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Increased Body Weight Associated with Migraine

Frequent migraine and obesity have long been linked, but now researchers understand that being overweight is also associated with migraine attacks that occur less frequently.

B. Lee Peterlin, DO, of Johns Hopkins University School of Medicine in Baltimore, MD, and colleagues recently completed a study that evaluated the link between episodic migraine (migraine less than 15 days per month) and obesity, as well as how age, race and gender affect that link. They found that obese people were 81% more likely to experience episodic migraine

“These results suggest that doctors should promote healthy lifestyle choices for diet and exercise in people with episodic migraine,” Dr. Peterlin said. “More research is needed to evaluate whether weight loss programs can be helpful in overweight and obese people with episodic migraine.”

Researchers included 3,862 patients in their study; 1,044 participants were obese, and 188 reported episodic migraine.

Researchers also found that the association between episodic migraine and obesity is stronger in those under age 50, white, and female.

The authors caution that the study did not prove that obesity causes episodic migraine; more research will be needed to determine if that is true.  However, the findings have clinical importance.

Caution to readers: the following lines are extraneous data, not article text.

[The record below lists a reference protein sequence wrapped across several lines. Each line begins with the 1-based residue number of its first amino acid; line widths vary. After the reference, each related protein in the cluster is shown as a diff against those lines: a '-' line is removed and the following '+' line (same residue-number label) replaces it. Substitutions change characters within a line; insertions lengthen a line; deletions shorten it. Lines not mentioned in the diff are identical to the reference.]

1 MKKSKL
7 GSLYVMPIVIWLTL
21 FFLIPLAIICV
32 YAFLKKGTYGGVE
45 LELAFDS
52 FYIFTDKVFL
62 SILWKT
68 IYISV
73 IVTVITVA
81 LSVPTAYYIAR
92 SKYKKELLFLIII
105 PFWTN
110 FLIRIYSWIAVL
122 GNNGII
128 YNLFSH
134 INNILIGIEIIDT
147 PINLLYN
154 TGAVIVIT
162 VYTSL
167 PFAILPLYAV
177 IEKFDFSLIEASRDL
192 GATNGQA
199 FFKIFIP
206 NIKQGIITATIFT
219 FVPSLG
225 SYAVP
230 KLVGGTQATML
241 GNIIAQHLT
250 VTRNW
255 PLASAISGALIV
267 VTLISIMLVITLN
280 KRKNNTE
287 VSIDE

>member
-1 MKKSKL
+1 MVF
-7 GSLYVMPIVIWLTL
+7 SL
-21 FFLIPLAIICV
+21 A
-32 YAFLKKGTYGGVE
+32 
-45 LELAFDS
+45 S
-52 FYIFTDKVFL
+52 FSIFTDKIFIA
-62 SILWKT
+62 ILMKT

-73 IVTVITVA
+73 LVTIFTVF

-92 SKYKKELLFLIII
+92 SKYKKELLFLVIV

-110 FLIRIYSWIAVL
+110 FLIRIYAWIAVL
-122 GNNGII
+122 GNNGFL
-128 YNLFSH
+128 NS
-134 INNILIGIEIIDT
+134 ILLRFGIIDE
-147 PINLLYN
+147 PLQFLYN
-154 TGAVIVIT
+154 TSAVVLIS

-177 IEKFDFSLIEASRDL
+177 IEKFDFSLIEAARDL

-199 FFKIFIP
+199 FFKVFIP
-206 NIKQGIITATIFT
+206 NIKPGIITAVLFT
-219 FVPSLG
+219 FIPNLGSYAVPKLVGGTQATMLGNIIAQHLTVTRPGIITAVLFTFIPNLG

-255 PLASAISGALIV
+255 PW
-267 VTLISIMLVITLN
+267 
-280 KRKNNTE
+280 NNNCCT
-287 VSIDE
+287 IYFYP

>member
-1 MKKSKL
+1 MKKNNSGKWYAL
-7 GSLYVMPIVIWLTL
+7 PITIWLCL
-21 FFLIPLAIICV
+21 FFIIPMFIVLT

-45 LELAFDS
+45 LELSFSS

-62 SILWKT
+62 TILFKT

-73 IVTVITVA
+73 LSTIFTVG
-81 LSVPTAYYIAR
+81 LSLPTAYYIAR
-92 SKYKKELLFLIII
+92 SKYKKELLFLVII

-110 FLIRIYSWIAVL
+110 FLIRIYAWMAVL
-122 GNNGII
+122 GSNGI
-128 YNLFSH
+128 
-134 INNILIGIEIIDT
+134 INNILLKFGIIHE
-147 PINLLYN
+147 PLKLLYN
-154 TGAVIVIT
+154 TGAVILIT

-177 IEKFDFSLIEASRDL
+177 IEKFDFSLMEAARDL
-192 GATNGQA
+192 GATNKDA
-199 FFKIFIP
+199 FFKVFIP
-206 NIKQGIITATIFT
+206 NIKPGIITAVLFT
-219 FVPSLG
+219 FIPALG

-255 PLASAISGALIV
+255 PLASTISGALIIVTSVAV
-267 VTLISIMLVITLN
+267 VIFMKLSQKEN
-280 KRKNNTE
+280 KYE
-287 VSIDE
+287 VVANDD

“These results suggest that doctors should promote healthy lifestyle choices for diet and exercise in people with episodic migraine,” Dr. Peterlin said.

Arthur Elkind, MD, the President of the National Headache Foundation, noted that he concurs with the author and believes healthcare professionals should counsel obese migraine sufferers to diet and follow a healthier lifestyle, as such steps may result in fewer migraine attacks. He also encouraged healthcare professionals to include that information with more complete guidance for maximum effect.

“The advice is often offered for so many illnesses that it may be less than effective unless comprehensive counsel is forthcoming from the treating professional,” he said.

This article appeared in the Sept. 11 issue of Neurology.

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